In the cat-and-mouse game between hackers and users, less-lucrative crypto-mining malware fell out of favor this year.
While security experts at Kaspersky found that the number of "unique malicious objects" rose by 13.7 percent – led in part by a 187 percent increase in so-called web-skimmer files, malware designed to steal credit card information – the total number of mining malware infections fell drastically.
Web-miner infections were down 59 percent year-over-year, from 5,638,828 infected machines to 2,259,038. However, malware like Trojan.Script.Miner.gen, Trojan.BAT.Miner.gen and Trojan.JS.Miner.m are still on the list of top 20 threats. These apps force a user's computer to mine cryptocurrency, bogging down the user's computer and essentially stealing electricity.
"We have observed that the number of 'common' attacks against home users is slightly decreasing, but that the number of 'loud' public cases of crypto-ransomware infections is growing – for example, just two days ago New Orleans was hit by a ransomware," said Denis Parinov, a security analyst for Kaspersky.
Parinov believes the hackers involved in mining are moving on to more lucrative opportunities. Interestingly, the company found that even phone scammers were requesting prepaid debit card ransoms rather than cryptocurrencies.
"[Mining attacks] have lost their popularity due to lower profitability and cryptocurrencies’ fight against covert mining," Kaspersky's head of anti-malware research, Vyacheslav Zakorzhevsky, said in a statement.
A few things changed on the security landscape to push crypto into a corner.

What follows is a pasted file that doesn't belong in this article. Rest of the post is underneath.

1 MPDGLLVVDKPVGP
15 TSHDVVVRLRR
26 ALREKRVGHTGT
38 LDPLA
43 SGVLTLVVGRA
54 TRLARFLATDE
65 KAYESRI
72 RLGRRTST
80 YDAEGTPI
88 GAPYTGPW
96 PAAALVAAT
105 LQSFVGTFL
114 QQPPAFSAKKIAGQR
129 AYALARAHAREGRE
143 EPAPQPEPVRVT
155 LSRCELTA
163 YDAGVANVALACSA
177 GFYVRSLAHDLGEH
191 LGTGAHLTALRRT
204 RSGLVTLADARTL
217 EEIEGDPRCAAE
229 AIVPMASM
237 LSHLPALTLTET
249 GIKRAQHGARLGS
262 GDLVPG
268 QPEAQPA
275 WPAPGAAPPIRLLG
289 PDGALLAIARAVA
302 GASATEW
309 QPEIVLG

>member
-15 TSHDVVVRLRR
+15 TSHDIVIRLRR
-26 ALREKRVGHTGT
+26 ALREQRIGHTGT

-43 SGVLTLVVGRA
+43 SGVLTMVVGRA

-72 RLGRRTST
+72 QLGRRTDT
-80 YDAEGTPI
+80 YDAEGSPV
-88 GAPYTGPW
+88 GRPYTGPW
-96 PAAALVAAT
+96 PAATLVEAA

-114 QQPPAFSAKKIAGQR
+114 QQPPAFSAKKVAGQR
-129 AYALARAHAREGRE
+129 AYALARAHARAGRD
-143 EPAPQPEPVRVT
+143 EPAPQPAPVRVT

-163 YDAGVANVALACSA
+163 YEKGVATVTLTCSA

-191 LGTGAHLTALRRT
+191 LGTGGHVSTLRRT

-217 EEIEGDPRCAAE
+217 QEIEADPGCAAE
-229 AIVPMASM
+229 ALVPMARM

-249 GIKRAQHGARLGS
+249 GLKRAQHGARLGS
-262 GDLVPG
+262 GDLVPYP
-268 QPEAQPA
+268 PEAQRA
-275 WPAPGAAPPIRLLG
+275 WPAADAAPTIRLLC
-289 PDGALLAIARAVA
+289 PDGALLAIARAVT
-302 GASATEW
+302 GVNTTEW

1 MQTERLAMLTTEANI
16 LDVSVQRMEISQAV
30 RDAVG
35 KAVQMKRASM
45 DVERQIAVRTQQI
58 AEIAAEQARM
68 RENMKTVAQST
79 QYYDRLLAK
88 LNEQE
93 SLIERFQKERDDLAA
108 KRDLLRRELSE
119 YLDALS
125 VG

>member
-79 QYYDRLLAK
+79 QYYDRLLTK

"One of the most well-known web-mining services, Coinhive, declared that it is no longer economically viable," he said. "This is due to the Monero hard fork and the severe drop of XMR cost on the market. We suspect this is caused by the market and community reaction to the fact that web mining has been used without user consent in most cases."
The company found that while crypto-mining attacks fell, there was still interest in crypto-ransomware attacks.
"Crypto-miners and crypto-ransomware operators are still in the game, but their focus appears to have moved to targeted attacks," said Parinov.
Parinov warns that mining attacks still exist and that users should remain vigilant. He reminded users to watch for unusual network activity or PC slowdowns.
"The main symptom is the slowing down of overall computer or process performance – some freezes or errors can appear on the PC," he said. "Additionally, crypto mining requires specific network interactions, but these may be hard to spot for the regular PC user."
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